The core thread running along the entire route is water, which plays a key role both for nature and for man.
The continuous erosive action of water on the rock is responsible for the morphological birth of this particular place. A typical fluvial valley with the unmistakeable V profile has been formed. It begins life with emerging scaglia rossa rock being easily eroded and ends in a spectacular canyon with narrow passages and vertical faces carved into more resistant dolomia rocks.
The Novella River’s habitat is a haven for different forms of life, thanks to the peculiar orography of the area: hollows left completely wild to develop freely, crevices form impenetrable hiding places, not forgetting the presence of water.
Many species of animals find their ideal habitat in the park: from the big ungulates (deer, roe deer) to foxes, from squirrels to hares and then the variety of birds which includes the buzzard. Although there are so many species of animals living in the Park seeing them must not be taken for granted… Although there are so many species of animals living in the Park seeing them must not be taken for granted…
Along the Parco Fluviale Novella’s trail you can look for the traces of the bond between man and nature. The structures found in the territory witness man’s capacity to find over time a way of living in unison with nature, developing a deep respect for it and following its rhythm.
The mills in Cloz
At the start of the trail located in the village of Cloz you come across two mills. Their presence on the bank of the river was first documented in 1375, but they have been abandoned for some years now. The mills harnessed the water flow from the Novella River in order to grind wheat and produce flour. They are proof of the exploitation of the river’s waters for man’s subsistence without the need to modify its natural course.
Primo esempio di sfruttamento dell’energia idroelettica in Valle di Non, la centrale di Pozzena è operativa già a partire dal 1902 ed è ancora oggi funzionante! Its construction started in 1900 with the creation of a 1km long tunnel inside the rock, dug completely by hand to re-route the waters from the mills in Cloz to the plant. At the end of the tunnels the water is pooled into a small collecting tank from which it is then sent to the turbine through a penstock (sluice) of about 60m.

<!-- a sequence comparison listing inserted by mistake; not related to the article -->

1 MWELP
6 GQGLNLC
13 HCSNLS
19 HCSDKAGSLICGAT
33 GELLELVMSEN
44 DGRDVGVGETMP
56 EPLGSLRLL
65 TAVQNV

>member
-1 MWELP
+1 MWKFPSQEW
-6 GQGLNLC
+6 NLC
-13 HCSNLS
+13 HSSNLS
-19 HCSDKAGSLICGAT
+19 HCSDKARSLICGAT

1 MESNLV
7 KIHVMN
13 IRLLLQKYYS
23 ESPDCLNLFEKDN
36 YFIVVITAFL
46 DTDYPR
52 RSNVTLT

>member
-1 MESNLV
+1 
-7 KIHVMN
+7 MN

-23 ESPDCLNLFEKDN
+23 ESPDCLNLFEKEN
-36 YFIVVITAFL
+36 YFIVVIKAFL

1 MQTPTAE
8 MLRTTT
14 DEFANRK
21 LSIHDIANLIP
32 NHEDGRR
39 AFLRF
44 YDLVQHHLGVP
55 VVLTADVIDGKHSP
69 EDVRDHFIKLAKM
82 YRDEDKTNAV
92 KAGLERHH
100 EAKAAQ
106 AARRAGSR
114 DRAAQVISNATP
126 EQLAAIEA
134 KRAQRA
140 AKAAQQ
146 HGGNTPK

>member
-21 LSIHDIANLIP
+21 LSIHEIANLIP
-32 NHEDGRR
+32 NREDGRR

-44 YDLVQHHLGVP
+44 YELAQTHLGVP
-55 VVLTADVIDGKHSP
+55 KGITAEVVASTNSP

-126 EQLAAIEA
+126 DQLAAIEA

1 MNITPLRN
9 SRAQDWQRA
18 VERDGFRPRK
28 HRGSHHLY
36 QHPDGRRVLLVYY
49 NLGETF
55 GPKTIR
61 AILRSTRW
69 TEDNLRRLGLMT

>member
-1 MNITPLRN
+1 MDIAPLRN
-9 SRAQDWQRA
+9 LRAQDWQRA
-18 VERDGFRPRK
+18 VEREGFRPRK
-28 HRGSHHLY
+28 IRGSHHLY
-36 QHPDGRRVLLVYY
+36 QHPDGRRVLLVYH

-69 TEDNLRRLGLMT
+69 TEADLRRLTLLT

As you progress along the Novella River, starting at Monte Luco, near Passo Palade, many bridges allow you to cross the very narrow and deep gorge.
It was May 25th 1276 when at Ponte Alto Meinhard, Count of Tirol and Henry, Bishop Prince of Trento met to try and find an agreement that could grant peace between the two bitter enemies. It is now recounted that the bridge in question was the one in Pozzena, one of the three ancient bridges that allowed the crossing of the Noce and Novella rivers.
A couple of hundred metres South-East of the Pozzena bridge there is another bridge, which the locals call “pònt da Marsìli” or *pònt da le lame”, another stone bridge on whose keystone is visible the date 1854 (or 1856 ). The bridge is characterised by the presence of a wide hole at its centre, which has made it impassable.
San Biagio’s hermitage stands on a massive spur of rock that emerges from the ravines of the Novella River. It consists in a number of buildings, the oldest of which dates back to the XIII century. Finally, even further down the valley, river Novella is crossed by “pònt da la poìna”, which stands surrounded by woods between Romallo and Banco crowning the exit from the first of the four canyons that make up Parco Fluviale Novella.
The Calcara is a dry stone built furnace used for the production of lime, once a very common activity in those areas where wood and calcareous rocks were common. The structure was usually located in a wood or adjacent to one, on ground easy to work with, where there was a good presence of stones and rocks containing calcium carbonate, the most important raw material required to obtain the end product. To realise the structure, first a circular hole was dug, which was then lined with heat resistant rocks like granite, porphyry, or erratic, in the shape of a truncated cone with a lateral opening through which to feed the fire and clean out the ashes.
San Biagio’s hermitage
San Biagio’s hermitage stands on a massive spur of rock that emerges from the ravines of the Novella River. It consists in a number of buildings, the oldest of which dates back to the XIII century.
The most antique among them is a Romanic chapel dedicated to the Holy Virgin Mary, with vaults supported by six small monolithic pillars. The chapel hides a polychromatic wood statue of the Holy Mother with Child, a late Gothic artifact carved by a German artist.
The main chapel, standing just next to it, is dedicated to San Biagio and is characterised by the typical shape of the XV century: it’s two chapels are perfectly oriented and interconnected. The hermitage is located on the southern side of the hill: the first documented news of its existence is on a parchment dated 1307. In the oldest documents the site is also called “San Lazzaro’s hill”, a fact that seems to support the theory that once you may have found a leper hospital there. Over the course of many centuries, numerous hermits inhabited the area. Under the altar table in the main chapel of San Biagio you can see a funerary memorial stone in red limestone dating back to the Roman Empire.